Blogs: Compounding in the Kitchen
Exit summer. Enter fall! I hope my faithful readers enjoyed their summer (what there was of it this year, anyway). I realize that most of you out there prefer the heat to the cool breezes of autumn, but, personally, I am ready to turn the page and move on to fall and that decidedly American holiday of … Halloween.
As retail pharmacists, we are on the front lines of the Halloween season. Although most people start thinking Halloween in mid-October, as a pharmacist, you cannot help but notice the store aisles beginning to fill with a steadily increasing volume of Halloween candy as early as September. This friendly reminder of fall never fails to make me smile. As the mini Twix and Snickers begin to line the aisles, I know that brightly colored leaves, autumn breezes, and pumpkin spice lattes are right around the corner.
This fall also brings with it the final season of my favorite chemistry-related show, AMC's “Breaking Bad.” Now, I'm not condoning the version of “compounding in the kitchen [lab]” carried out by its anti-hero, the high school chemistry teacher turned meth kingpin Walter White, but I can’t help appreciating a show that manages to blend science, storytelling, and action into such a pleasing combination. For those of you who have not seen “Breaking Bad,” I highly encourage you to start watching from the beginning and find out how, um, “interesting” science can be. As White’s former student and partner in crime, Jesse Pinkman, would say, “Yeah, science!” Just a warning—don't get addicted.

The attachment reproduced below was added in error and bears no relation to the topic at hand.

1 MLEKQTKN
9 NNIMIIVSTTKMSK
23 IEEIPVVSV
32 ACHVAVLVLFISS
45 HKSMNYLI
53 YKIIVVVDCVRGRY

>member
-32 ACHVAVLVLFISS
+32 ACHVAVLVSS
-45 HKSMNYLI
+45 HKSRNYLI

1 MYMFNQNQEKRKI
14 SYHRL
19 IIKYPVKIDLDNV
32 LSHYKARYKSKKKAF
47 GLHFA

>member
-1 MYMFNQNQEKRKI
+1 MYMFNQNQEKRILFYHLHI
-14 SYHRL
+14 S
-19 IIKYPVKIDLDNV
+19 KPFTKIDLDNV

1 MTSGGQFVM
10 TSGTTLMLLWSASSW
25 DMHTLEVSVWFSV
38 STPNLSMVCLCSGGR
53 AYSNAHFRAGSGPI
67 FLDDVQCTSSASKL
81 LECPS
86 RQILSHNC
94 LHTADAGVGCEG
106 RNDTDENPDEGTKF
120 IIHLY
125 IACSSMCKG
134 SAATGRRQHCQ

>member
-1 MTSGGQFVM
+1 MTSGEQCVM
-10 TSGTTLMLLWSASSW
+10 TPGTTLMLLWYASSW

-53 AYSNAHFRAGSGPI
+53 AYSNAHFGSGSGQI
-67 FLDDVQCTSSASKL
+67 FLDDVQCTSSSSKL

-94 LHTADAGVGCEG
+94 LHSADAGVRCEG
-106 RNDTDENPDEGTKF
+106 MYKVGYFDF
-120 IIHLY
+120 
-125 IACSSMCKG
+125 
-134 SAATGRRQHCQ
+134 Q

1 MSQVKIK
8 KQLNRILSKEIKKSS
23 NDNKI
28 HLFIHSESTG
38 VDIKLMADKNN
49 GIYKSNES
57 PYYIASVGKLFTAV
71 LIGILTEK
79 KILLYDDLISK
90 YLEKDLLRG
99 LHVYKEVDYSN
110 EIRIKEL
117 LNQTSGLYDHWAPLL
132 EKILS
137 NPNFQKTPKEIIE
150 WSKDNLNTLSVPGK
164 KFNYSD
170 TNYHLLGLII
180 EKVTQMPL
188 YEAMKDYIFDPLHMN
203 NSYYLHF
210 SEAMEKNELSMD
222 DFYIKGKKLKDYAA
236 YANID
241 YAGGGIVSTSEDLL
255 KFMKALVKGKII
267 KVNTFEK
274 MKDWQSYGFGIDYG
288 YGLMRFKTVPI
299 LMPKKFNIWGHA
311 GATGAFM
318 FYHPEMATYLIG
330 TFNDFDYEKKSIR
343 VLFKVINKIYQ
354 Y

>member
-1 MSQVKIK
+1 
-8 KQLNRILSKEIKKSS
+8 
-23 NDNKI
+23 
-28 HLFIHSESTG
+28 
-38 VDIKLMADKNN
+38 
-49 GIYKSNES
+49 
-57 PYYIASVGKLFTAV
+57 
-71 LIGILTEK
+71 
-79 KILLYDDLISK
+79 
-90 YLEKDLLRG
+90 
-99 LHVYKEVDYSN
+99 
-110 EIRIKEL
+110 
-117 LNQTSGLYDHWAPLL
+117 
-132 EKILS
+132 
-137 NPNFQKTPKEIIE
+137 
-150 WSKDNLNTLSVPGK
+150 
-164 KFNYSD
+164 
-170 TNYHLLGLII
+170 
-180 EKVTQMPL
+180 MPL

And with that warning, I bring to you this Halloween's recipe: Rock Candy. (All ingredients are legal in all 50 states and the District of Columbia).
Rock Candy (single serving)
1 wooden skewer (or clean wooden chopstick left over from a takeout night)
1 cup water
2-3 cups sugar
1 canning jar (left over from summer)
1. Clip the wooden skewer into the clothespin so that it hangs down inside the glass and is about 1 inch (2.5 cm) from the bottom of the glass.
2. Remove the skewer and clothespin and put them aside.
3. Pour the water into a pan and bring it to boil.
4. Pour about 1/4 cup of sugar into the boiling water, stirring until it dissolves.
5. Keep adding more and more sugar, continuing to stir until it dissolves, until no more will dissolve. This will take time and patience and it will take longer for the sugar to dissolve as you proceed. Be sure not to give up too soon.
6. Once no more sugar will dissolve, remove the sugar solution from the heat and allow it to cool for at least 20 minutes. (While the solution is cooling, some people like to dip half of the skewer in the sugar solution and then roll it in some sugar to help jump start the crystal growth. If you do this, be sure to let the skewer cool completely so that sugar crystals do not fall off when you place it back in the glass.)
7. Carefully pour the sugar solution into the jar almost to the top. Then submerge the skewer back into the jar, making sure that it is hanging straight down the middle without touching the sides.
8. Put the jar someplace where it will not be disturbed and allow it to fully cool.
9. The hardest part comes next: waiting for the sugar crystals to slowly grow around the skewer over the next 3 to 7 days.
How does this work?!
When you mix the water and sugar together, you are making a super-saturated solution. This means that the water can only hold the amount of sugar it contains as long as it is very hot. As the water cools, the sugar “comes out” of the solution, forming sugar crystals and collecting on your skewer. The skewer (and sometimes the glass itself) acts as a “seed” that the sugar crystals start to grow on.
Want colored rock candy? Add food coloring to your sugar water, making sure the color is fairly dark to ensure the best result.